Rare Diabetes Foot Complication Becoming More Common

10/23/2007

Few patients or care providers know about the limb-threatening foot condition, or its warning signs


Media contact: Melissa Matusek
(773) 693-9300, ext. 1306
Melissa.Matusek@acfas.org

 

(CHICAGO - October 23, 2007) At first, Kim Schraeder didn’t worry about the swelling in her left foot. After all, it was pulling double-duty while her other foot recovered from surgery.

“I have a high threshold for pain,” she says. “It hurt to walk on it, but I didn’t think it was serious.”

Just a year earlier, doctors diagnosed the 48-year-old mother of four with diabetes. The recent surgery on her right foot corrected a bunion to prevent reoccurring diabetic ulcers. As Schraeder’s bunion recovery moved forward, her left foot moved outwards. Her ankle bent inwards. The foot grew so swollen none of her shoes fit. The skin was warm and red. Schraeder started to worry.

During a follow-up visit with her foot and ankle surgeon, she spoke up. Her doctor took one look and said, “We have a problem.”

Schraeder was diagnosed with a rare diabetic complication called Charcot foot. It is estimated to affect less than one percent of people with diabetes. Now doctors with the American College of Foot and Ankle Surgeons (ACFAS) say Charcot foot’s prevalence appears to be growing as more Americans get diabetes. Some worry that few patients – or their diabetes care providers – seem to know about this complication or its warning signs.

Charcot foot is a sudden softening of the foot’s bones caused by severe neuropathy, or nerve damage, a common diabetic foot complication. It can trigger an avalanche of problems, including joint loss, fractures, collapse of the arch, massive deformity, ulcers, amputation, and even death. As the disorder progresses, the bottom of the foot can become convex, bulging like the hull of a ship. Since most people with Charcot cannot feel pain in their lower extremities, they continue walking on the foot, causing further injury.

Charcot cannot be reversed, but its destructive effects can be stopped if the complication is detected early.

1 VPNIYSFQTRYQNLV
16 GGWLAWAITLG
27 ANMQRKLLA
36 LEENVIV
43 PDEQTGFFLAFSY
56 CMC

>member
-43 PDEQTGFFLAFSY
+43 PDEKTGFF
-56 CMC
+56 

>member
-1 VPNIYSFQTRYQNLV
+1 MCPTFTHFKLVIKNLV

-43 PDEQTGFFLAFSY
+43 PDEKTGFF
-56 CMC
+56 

The symptoms of Charcot foot appear suddenly. They include warm and red skin, swelling and pain. A person with diabetes who has a red, hot, swollen foot or ankle requires emergency medical care because these can also be symptoms of deep vein thrombosis or an infection.

Doctors say Charcot’s ambiguous symptoms can lead to misdiagnosis. Since patients don’t feel pain, doctors may presume the swelling is due to infection and prescribe antibiotics. Meanwhile the patient continues walking on a foot that is collapsing.

“More people with diabetes, their families and their care providers need to know about Charcot foot,” says J. T. Marcoux. DPM, FACFAS, one of only a handful of Massachusetts foot and ankle surgeons who performs Charcot foot reconstructions. “When I diagnose a patient with this complication, I telephone their primary care doctor and educate them about it as well.”

Schraeder says no one told her about Charcot. “It was not even in my vocabulary,” she says. “If someone had educated me, I think I would have been more aware that I had a major problem.”

But educating patients and their care providers is only half the battle. Keith Jacobson, DPM, FACFAS is the Houston foot and ankle surgeon who diagnosed and reconstructed Schraeder’s Charcot foot. He and Marcoux say there’s little they can do when patients are apathetic or in “diabetic denial.”

“I’ve had patients who are literally blind, on dialysis and neuropathic who refuse to admit they have diabetes,” says Jacobson. “I have seen horrific deformities with this condition.”

Marcoux tells of a middle-aged woman he diagnosed with Charcot. Typically the first order of business is to immobilize the foot by putting the patient in a boot or cast, and to keep the patient off the foot by using crutches or a wheelchair. Marcoux says his patient was “in massive denial” about her Charcot diagnosis.

“I tried to get her off the foot, but she wouldn’t do it” he says, “Six months later she came in with a bone infection and a gaping hole in her foot.”

Foot and ankle surgeons expect to see more patients like that as diabetes rates soar.

Today, Schraeder is back to walking on both feet. Three months after her Charcot diagnosis, she underwent reconstructive surgery. Her recovery included spending three months in a “halo” external fixator where a series of pins and screws are placed into the bones and connected to clamps and rods outside the skin. She then wore a custom shoe boot for nearly a year.

The experience taught her four children to appreciate their mother a lot more, since all the cooking, cleaning, and laundry fell on their shoulders.

“They’re all like hawks now,” she says. “If I’m sitting here with bare feet, they’ll look to make sure they’re not red, hot and swollen.”

More information on Charcot foot is available on the ACFAS consumer Web site, FootHealthFacts.org.

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